Biophysical Journal Editor’s Corner
Three Reasons to Publish in Biophysical Journal
1. Pay less.
As a Society member, page charges are as low as $65 per page, including free e-color figures. A 10-page paper only costs $650! For an additional $1,000, a paper can be made open access and fully accessible to all readers immediately upon publication.
2. Get noticed.
Biophysical Journal (BJ) is read by researchers in a variety of disciplines—physics, chemistry, biology, engineering, and more! With features like Highlighted Papers, New & Notables and Emerging Biophysical Techniques, your selected paper has many opportunities for increased exposure.
3. Get your research published quickly.
BJ has an average turnaround of 30 days from time of submission to first decision. Upon acceptance, your paper will be published within 30 days. Submit your manuscript today at www.biophysj.org.
Know the Editors
Each month we feature a Biophysical Journal (BJ) editor and highlight a BJ section.
University of Virginia,
Associate Editor of the Membranes Section
Q: What is your area of research?
In my laboratory, we study the structure and function of membrane proteins and their interaction with lipids by NMR, single molecule fluorescence, and other spectroscopic methods. My lab solved the first NMR structure of a larger polytopic membrane protein in 2001 and has since determined three more NMR structures of relatively large membrane proteins. We have focused on structure determinations, folding, and lipid interactions of outer membrane proteins of Gram-negative bacteria. We also have a long-term interest in resolving the mechanisms of membrane fusion in virus entry and synaptic neurotransmitter release. We are focusing on structure-function relationships of the membrane-bound fusion domains of influenza, human immunodeficiency, and Ebola viruses. More recently we also became interested in resolving how the folding and assembly of neuronal SNARE proteins is coupled to synaptic vesicle fusion, which occurs on the millisecond timescale. NMR, single molecule fluorescence, and supported bilayer technologies are merged in these projects to find answers to pertinent questions of how membrane fusion is controlled in these systems.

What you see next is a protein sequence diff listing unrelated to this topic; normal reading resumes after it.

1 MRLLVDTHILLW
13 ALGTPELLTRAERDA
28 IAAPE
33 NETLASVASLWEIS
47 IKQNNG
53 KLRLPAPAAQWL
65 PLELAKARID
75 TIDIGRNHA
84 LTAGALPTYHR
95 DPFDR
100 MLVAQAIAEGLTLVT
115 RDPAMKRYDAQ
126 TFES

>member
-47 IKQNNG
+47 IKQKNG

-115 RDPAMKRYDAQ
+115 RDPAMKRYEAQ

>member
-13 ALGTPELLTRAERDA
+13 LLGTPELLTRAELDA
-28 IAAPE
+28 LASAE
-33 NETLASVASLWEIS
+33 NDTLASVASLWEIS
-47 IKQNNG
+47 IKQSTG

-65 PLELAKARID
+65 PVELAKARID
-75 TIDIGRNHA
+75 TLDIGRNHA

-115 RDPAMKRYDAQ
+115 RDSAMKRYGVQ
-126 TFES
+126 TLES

Q: As Associate Editor of the Membranes section, what type of papers is BJ looking for in that area?
BJ is looking for any interesting papers in the field of membrane biophysics that make a significant impact in their area. Whether focusing entirely on lipids, proteins, both, or on larger systems, BJ editors are interested in evaluating the best papers as long as they address an important biophysical question of membrane biology, or develop an important method that could be used to address such questions. All biophysical approaches—experimental, computational, theoretical, or hybrid—that are applied to an important problem are welcome in the journal.
Q: What is the most rewarding part of being an Associate Editor?
There are many rewarding moments of being an associate editor, but perhaps the most rewarding is to facilitate the dissemination of the best biophysics to the scientific community. Biophysics has continuously renewed itself and is at the forefront of mechanistic molecular biological scientific discovery. BJ has played a major role in this process for many decades and it is my privilege to be part of it.
May 2013 Table of Contents